Jennifer Zurko

Are there some things that you have zero tolerance for?

Like when people don’t use their turn signal. Or walk reeeeaaaaallllyyyy slow in front of you at the airport (or just completely stop in the middle of the walkway). Or write a check for groceries (only allowed for those age 75 and older). Or maybe that’s just what I have zero tolerance for … I was not blessed with the virtue of patience.  

How about insects on our plants? Could we as consumers honestly say that we would shrug our shoulders and accept some whiteflies on our poinsettias or spider mites on our salvia? In this instance, I’m much more tolerant. I’m of the mindset that plants come with bugs. It’s inevitable. Kinda like assuming that your local politician stretches the truth or that one day you’ll find a gray hair. You’ve come to expect it.

I thought of this when I peeked in on Ron Valentin’s talk at last year’s Plug & Cutting Conference about what “zero tolerance” means for greenhouse production. Maybe as a grower, your customers and your customers’ customers don’t mind a stray whitefly here or there, but could you say the same about the cuttings you ordered?

On one hand, you ordered clean cuttings, dang it, so they best be pest-free when they get here. It’s hard enough to grow plants—you don’t need to start on the wrong foot with buggy cuttings before you even stick them.

On the other hand, should you be expecting perfection from your off-shore suppliers? Is that even realistic?

I’m not saying one way is right—nor am I saying the breeders don’t strive for 100% pest-free products. I know how much resources they spend and how hard they work to make that goal. But we hear of instances all the time when so-and-so breeder shipped diseased/infested cuttings—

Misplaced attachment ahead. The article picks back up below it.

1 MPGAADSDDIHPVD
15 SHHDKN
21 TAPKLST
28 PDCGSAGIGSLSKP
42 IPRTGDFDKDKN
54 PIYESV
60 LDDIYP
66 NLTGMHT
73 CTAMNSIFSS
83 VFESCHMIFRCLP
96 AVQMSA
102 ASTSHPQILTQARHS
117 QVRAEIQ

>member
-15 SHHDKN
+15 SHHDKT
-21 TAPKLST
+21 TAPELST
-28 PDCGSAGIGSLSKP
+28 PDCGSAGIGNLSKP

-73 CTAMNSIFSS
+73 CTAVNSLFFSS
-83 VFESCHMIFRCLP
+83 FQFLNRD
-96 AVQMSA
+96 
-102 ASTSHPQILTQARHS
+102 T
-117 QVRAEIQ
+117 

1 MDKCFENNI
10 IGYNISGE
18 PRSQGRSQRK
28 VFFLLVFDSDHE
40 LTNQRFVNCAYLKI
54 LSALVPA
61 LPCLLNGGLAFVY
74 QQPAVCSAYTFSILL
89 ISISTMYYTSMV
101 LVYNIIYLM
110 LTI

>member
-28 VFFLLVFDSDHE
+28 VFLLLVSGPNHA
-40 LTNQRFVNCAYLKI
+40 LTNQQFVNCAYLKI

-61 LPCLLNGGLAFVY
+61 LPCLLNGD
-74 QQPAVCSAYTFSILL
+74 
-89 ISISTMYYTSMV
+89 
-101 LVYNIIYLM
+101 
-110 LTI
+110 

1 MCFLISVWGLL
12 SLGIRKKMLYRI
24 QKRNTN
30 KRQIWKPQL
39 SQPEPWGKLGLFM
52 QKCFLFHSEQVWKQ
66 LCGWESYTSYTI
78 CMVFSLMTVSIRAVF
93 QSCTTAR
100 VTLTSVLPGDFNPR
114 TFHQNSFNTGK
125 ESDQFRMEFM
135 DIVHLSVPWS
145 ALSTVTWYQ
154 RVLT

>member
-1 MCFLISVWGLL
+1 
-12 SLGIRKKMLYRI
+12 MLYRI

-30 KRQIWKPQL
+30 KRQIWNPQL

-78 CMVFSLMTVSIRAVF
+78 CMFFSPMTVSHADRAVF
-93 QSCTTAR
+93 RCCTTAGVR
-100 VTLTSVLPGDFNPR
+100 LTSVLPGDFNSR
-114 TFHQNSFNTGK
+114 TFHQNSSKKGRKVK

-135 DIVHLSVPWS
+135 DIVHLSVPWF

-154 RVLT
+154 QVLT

it’s almost a yearly occurrence. So maybe we’re being too intolerant …?

It’s a good, debatable question and the reason why I asked Ron if he would write the magazine-article version of his talk from the Plug & Cutting Conference, to offer some discussion points and solutions to prevent problems when your cuttings arrive.

For the last few years, our Pest Management Issue has been in April. We sat down and realized that spring was a little too late to communicate new disease and insect information … for spring production … so we moved it to the February issue starting this year.

It’s still the same issue that’s filled with new research, and best prevention and control practices you can implement now in the greenhouse, including diseases and insect issues on perennials, the basics of using biocontrols, root rot diseases and even a quick update on Tomato Brown Rugose Fruit Virus—that we don’t have to worry about yet, but that we should still keep an eye out for.

We also have new research on the disease tolerance of Imara XDR Impatiens and Cora XDR Vinca, new chemical label updates and classes, and what the IR-4 Project research priorities are for the coming years.

I hope your spring production is off to a good start with completely insect- and disease-free days ahead. But maybe that’s too much to ask for … GT